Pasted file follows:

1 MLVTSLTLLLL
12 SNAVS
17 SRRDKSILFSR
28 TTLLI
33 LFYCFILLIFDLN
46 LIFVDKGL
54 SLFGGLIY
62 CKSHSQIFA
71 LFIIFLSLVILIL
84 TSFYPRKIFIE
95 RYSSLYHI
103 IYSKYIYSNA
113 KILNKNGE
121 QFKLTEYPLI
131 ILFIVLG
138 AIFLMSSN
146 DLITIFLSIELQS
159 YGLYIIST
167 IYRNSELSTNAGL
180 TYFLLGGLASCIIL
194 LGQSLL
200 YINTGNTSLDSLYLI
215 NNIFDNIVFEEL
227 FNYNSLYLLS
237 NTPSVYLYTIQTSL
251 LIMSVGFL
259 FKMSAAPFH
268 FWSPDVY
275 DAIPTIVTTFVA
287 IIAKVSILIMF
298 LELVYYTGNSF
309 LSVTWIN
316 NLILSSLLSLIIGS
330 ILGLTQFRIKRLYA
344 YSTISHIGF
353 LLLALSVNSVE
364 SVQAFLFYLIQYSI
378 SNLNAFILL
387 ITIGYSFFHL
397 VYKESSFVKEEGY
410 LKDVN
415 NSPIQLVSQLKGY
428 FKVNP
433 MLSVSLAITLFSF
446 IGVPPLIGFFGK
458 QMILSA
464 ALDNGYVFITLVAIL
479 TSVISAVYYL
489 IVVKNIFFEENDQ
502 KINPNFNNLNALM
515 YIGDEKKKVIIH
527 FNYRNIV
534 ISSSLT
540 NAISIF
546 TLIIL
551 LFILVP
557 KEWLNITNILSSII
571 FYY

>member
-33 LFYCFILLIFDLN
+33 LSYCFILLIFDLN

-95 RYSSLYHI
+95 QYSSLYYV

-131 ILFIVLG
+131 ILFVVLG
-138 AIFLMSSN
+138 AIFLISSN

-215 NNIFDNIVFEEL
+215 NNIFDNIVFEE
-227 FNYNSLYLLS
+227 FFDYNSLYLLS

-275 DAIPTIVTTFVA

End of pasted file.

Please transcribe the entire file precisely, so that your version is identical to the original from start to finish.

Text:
1 MLVTSLTLLLL
12 SNAVS
17 SRRDKSILFSR
28 TTLLI
33 LFYCFILLIFDLN
46 LIFVDKGL
54 SLFGGLIY
62 CKSHSQIFA
71 LFIIFLSLVILIL
84 TSFYPRKIFIE
95 RYSSLYHI
103 IYSKYIYSNA
113 KILNKNGE
121 QFKLTEYPLI
131 ILFIVLG
138 AIFLMSSN
146 DLITIFLSIELQS
159 YGLYIIST
167 IYRNSELSTNAGL
180 TYFLLGGLASCIIL
194 LGQSLL
200 YINTGNTSLDSLYLI
215 NNIFDNIVFEEL
227 FNYNSLYLLS
237 NTPSVYLYTIQTSL
251 LIMSVGFL
259 FKMSAAPFH
268 FWSPDVY
275 DAIPTIVTTFVA
287 IIAKVSILIMF
298 LELVYYTGNSF
309 LSVTWIN
316 NLILSSLLSLIIGS
330 ILGLTQFRIKRLYA
344 YSTISHIGF
353 LLLALSVNSVE
364 SVQAFLFYLIQYSI
378 SNLNAFILL
387 ITIGYSFFHL
397 VYKESSFVKEEGY
410 LKDVN
415 NSPIQLVSQLKGY
428 FKVNP
433 MLSVSLAITLFSF
446 IGVPPLIGFFGK
458 QMILSA
464 ALDNGYVFITLVAIL
479 TSVISAVYYL
489 IVVKNIFFEENDQ
502 KINPNFNNLNALM
515 YIGDEKKKVIIH
527 FNYRNIV
534 ISSSLT
540 NAISIF
546 TLIIL
551 LFILVP
557 KEWLNITNILSSII
571 FYY

>member
-33 LFYCFILLIFDLN
+33 LSYCFILLIFDLN

-95 RYSSLYHI
+95 QYSSLYYV

-131 ILFIVLG
+131 ILFVVLG
-138 AIFLMSSN
+138 AIFLISSN

-215 NNIFDNIVFEEL
+215 NNIFDNIVFEE
-227 FNYNSLYLLS
+227 FFDYNSLYLLS

-275 DAIPTIVTTFVA